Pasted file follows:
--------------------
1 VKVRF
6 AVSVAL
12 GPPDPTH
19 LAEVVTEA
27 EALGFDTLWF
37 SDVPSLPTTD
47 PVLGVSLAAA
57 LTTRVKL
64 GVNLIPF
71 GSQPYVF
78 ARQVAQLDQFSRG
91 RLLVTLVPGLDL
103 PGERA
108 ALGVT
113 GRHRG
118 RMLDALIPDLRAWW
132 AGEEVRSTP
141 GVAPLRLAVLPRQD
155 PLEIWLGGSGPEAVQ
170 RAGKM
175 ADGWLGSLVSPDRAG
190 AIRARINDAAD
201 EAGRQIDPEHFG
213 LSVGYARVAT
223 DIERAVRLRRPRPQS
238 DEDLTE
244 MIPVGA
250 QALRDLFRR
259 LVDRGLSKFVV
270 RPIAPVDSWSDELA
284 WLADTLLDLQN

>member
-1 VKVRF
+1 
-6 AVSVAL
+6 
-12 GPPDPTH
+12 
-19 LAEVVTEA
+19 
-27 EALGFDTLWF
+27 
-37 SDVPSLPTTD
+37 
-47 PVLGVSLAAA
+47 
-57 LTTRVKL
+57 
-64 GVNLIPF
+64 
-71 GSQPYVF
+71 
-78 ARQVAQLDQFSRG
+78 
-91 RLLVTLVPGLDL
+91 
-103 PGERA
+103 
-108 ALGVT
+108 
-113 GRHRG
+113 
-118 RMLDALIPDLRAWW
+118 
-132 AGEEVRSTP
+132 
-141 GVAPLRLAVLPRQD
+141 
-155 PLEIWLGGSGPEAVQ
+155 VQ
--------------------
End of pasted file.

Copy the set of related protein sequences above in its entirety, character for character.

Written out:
1 VKVRF
6 AVSVAL
12 GPPDPTH
19 LAEVVTEA
27 EALGFDTLWF
37 SDVPSLPTTD
47 PVLGVSLAAA
57 LTTRVKL
64 GVNLIPF
71 GSQPYVF
78 ARQVAQLDQFSRG
91 RLLVTLVPGLDL
103 PGERA
108 ALGVT
113 GRHRG
118 RMLDALIPDLRAWW
132 AGEEVRSTP
141 GVAPLRLAVLPRQD
155 PLEIWLGGSGPEAVQ
170 RAGKM
175 ADGWLGSLVSPDRAG
190 AIRARINDAAD
201 EAGRQIDPEHFG
213 LSVGYARVAT
223 DIERAVRLRRPRPQS
238 DEDLTE
244 MIPVGA
250 QALRDLFRR
259 LVDRGLSKFVV
270 RPIAPVDSWSDELA
284 WLADTLLDLQN

>member
-1 VKVRF
+1 
-6 AVSVAL
+6 
-12 GPPDPTH
+12 
-19 LAEVVTEA
+19 
-27 EALGFDTLWF
+27 
-37 SDVPSLPTTD
+37 
-47 PVLGVSLAAA
+47 
-57 LTTRVKL
+57 
-64 GVNLIPF
+64 
-71 GSQPYVF
+71 
-78 ARQVAQLDQFSRG
+78 
-91 RLLVTLVPGLDL
+91 
-103 PGERA
+103 
-108 ALGVT
+108 
-113 GRHRG
+113 
-118 RMLDALIPDLRAWW
+118 
-132 AGEEVRSTP
+132 
-141 GVAPLRLAVLPRQD
+141 
-155 PLEIWLGGSGPEAVQ
+155 VQ